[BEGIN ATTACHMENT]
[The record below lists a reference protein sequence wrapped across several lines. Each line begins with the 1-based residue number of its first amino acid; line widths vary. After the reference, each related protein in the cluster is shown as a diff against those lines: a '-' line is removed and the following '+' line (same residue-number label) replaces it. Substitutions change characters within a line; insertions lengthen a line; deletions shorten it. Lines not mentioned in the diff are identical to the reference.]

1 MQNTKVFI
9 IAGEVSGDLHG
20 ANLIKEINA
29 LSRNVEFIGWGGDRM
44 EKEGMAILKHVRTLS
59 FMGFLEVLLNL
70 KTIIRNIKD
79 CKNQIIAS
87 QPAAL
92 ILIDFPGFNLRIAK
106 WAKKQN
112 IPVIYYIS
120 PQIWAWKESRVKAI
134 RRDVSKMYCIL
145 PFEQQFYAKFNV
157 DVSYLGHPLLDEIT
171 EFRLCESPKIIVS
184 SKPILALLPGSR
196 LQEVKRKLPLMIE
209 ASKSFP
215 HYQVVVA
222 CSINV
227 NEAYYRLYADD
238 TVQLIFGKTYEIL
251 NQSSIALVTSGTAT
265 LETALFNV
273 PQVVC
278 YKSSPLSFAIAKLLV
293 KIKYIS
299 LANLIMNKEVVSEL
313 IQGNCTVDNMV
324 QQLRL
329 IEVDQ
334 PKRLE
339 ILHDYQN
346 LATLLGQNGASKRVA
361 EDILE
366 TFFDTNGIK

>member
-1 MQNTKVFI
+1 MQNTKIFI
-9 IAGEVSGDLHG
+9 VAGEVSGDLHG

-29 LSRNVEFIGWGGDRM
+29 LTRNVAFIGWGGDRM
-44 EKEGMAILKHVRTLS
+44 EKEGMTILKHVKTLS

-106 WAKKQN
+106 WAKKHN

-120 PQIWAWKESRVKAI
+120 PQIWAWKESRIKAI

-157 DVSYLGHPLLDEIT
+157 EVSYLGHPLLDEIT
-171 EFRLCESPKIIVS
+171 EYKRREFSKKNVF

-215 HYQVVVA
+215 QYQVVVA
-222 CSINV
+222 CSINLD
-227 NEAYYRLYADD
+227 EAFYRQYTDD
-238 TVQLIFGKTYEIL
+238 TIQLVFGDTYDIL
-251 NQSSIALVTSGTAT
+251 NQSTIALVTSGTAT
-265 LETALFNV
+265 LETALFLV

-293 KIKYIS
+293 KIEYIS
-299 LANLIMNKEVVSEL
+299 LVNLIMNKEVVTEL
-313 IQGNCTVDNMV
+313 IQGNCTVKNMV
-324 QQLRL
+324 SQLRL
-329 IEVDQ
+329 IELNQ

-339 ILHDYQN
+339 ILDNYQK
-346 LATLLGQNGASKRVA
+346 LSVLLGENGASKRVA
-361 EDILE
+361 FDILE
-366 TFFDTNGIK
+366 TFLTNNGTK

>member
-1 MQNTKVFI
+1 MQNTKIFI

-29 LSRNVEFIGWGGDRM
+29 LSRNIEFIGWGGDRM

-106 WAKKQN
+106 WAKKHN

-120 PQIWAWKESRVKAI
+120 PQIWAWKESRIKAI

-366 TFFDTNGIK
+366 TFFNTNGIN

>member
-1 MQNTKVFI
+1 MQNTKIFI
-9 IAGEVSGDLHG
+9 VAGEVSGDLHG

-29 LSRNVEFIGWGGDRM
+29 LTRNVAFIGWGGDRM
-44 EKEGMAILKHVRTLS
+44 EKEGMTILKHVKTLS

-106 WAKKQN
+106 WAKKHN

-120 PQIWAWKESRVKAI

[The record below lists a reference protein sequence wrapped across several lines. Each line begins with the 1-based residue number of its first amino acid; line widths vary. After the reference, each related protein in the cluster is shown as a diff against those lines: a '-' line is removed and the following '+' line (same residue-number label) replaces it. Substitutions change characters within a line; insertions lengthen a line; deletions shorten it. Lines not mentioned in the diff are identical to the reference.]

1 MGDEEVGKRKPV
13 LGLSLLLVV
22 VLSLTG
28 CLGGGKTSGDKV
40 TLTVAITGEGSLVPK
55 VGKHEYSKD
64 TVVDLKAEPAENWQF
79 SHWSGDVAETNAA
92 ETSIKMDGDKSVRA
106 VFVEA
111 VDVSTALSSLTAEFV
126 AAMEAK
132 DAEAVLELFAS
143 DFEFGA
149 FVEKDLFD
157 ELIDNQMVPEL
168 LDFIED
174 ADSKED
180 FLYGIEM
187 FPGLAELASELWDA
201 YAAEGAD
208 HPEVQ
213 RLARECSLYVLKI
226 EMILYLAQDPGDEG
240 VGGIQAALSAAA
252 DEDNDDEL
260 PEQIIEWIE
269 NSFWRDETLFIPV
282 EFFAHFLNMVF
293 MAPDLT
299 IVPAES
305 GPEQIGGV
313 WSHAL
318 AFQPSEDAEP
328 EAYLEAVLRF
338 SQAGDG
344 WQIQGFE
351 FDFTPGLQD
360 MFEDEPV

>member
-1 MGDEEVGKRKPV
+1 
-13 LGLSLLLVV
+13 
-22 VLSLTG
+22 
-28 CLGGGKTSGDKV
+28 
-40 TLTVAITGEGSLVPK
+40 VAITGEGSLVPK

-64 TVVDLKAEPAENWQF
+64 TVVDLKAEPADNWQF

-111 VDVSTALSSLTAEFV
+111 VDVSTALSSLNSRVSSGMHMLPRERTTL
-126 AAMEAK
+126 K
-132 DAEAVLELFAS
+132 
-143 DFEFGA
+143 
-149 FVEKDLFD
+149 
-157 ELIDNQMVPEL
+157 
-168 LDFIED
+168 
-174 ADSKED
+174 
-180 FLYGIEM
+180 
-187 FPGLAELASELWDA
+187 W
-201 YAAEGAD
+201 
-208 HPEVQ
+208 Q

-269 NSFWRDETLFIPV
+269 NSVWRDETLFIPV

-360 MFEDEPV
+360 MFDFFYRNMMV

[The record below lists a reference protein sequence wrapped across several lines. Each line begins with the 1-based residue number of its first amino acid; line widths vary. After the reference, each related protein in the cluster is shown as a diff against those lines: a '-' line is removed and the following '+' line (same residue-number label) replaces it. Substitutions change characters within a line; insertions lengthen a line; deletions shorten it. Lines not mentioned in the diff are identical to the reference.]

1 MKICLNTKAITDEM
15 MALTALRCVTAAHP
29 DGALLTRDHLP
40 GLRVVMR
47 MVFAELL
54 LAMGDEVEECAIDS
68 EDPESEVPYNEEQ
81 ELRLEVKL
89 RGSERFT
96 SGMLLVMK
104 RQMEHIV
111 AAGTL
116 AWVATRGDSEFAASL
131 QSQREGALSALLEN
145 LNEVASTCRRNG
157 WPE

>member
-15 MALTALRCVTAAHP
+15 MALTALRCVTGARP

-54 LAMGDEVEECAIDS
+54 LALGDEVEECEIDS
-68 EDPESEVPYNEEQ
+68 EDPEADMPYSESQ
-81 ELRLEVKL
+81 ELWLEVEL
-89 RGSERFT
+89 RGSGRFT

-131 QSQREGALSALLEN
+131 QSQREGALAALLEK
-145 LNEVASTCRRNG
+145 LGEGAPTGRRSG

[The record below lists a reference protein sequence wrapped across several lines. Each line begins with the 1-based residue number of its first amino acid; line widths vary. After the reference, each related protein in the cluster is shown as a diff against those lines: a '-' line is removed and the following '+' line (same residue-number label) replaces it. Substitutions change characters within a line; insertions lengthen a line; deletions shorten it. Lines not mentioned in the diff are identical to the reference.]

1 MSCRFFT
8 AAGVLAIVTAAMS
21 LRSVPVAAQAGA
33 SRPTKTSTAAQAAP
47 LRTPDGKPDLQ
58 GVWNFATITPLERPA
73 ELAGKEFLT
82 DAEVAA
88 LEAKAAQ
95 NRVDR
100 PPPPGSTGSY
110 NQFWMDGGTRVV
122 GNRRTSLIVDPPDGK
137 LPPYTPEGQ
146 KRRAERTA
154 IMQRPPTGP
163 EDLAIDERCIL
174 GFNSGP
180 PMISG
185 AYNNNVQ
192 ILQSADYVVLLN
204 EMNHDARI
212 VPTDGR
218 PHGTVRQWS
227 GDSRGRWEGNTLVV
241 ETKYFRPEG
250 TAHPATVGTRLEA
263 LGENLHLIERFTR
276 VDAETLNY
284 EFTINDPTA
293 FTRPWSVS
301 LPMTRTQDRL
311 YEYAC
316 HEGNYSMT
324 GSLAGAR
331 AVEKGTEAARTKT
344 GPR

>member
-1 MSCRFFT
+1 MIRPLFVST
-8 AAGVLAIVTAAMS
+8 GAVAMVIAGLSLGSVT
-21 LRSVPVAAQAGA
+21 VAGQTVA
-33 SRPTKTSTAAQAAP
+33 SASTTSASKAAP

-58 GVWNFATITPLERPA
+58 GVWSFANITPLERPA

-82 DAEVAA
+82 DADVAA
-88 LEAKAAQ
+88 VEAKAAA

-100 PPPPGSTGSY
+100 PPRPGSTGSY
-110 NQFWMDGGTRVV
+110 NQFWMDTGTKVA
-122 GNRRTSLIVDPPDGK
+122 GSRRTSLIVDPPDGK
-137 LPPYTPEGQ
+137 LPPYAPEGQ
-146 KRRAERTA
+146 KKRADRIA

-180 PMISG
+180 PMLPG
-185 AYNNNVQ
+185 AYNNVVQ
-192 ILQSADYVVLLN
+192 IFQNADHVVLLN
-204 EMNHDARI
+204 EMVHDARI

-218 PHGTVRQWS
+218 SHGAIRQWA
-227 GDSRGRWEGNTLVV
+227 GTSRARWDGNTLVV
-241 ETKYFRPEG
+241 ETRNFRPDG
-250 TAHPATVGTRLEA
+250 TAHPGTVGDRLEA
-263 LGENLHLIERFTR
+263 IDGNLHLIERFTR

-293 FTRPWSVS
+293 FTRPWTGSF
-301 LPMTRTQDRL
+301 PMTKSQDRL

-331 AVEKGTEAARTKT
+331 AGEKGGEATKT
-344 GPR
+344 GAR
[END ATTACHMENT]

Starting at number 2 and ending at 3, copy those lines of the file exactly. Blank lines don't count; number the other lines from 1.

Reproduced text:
1 MQNTKVFI
9 IAGEVSGDLHG